The 61 reforms to Bill C-61 project concludes with one of the most puzzling provisions in the bill. Bill C-61 adds the following to copyright owners' basic set of exclusive rights: in the case of a work that can be put into circulation as a tangible object, to sell or […]
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While they have received little attention, Bill C-61 contains several provisions long demanded by professional photographers. Under current copyright law, where a photograph is commissioned (ie. school photos, weddings, etc.), the copyright in the photo rests with the person who commissioned it (ie. the consumer). Photographers have long thought this unfair and sought to obtain exclusive copyright in the photos. Absent a legislative change, most photographers use contract to obtain the rights they require.
Bill C-61 would change the current default by deleting the provision that grants copyright to the commissioner of the photograph. In an attempt to alleviate consumer concerns, the bill also includes a provision that states that it is not an act of copyright infringement:
for an individual to use for private or non-commercial purposes a photograph or portrait that was commissioned by the individual for personal purposes and made for valuable consideration, unless the individual and the owner of the copyright in the photograph or portrait have agreed otherwise.
This consumer-focused provision address some, though not all, of the consumer-related concerns with the photography reforms since an exception is a far cry from being the actual copyright owner.
While the new statutory damages provision may create a ceiling of $500 in damages for certain infringements, it also creates a minimum that is higher than the current statute. The drafting is complex, but the change is as follows:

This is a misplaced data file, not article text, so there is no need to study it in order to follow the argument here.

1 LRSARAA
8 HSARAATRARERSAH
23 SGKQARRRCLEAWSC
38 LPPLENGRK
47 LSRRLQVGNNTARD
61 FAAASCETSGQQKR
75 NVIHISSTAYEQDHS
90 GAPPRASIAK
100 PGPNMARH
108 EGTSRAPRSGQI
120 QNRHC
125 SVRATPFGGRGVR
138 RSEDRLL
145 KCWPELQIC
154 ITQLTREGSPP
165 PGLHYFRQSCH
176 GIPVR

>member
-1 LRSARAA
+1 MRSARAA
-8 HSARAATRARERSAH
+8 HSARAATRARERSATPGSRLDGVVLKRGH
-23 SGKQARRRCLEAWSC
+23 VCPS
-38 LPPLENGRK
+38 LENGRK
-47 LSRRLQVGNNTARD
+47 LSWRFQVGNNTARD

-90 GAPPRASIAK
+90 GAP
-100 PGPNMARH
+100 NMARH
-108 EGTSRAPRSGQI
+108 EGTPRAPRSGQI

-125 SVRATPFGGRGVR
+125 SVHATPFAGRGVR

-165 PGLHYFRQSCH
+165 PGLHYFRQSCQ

The problems associated with the statutory damages reform extend beyond the questions it raises. The provision is presumably a response to the over 30,000 file sharing lawsuits in the United States which each bring the prospect of millions in liability. Politically, the image of that kind of liability for Canadians would not sell well on the campaign trail. Yet notwithstanding the intent, the current provision does very little to address the prospect of enormous liability for all sorts of activities.
The new provision would likely reduce liability for downloading (though downloading of sound recordings is already arguably permitted due to the private copying levy), however, it certainly does not address uploading or the making available of content on file sharing networks without authorization. This means that BitTorrent users – who simultaneously upload and download – will still face the possible liability of $20,000 per infringement. Similarly, uploading a copyrighted work to YouTube raises the same potential liability.
Reforms to the statutory damages provisions formed a big part of the government's communication strategy for Bill C-61. Although scooped by the National Post, Industry Minister Jim Prentice emphasized the introduction of amendments to the statutory damages provisions that purportedly create limits for damages that arise from "private purposes" infringement. […]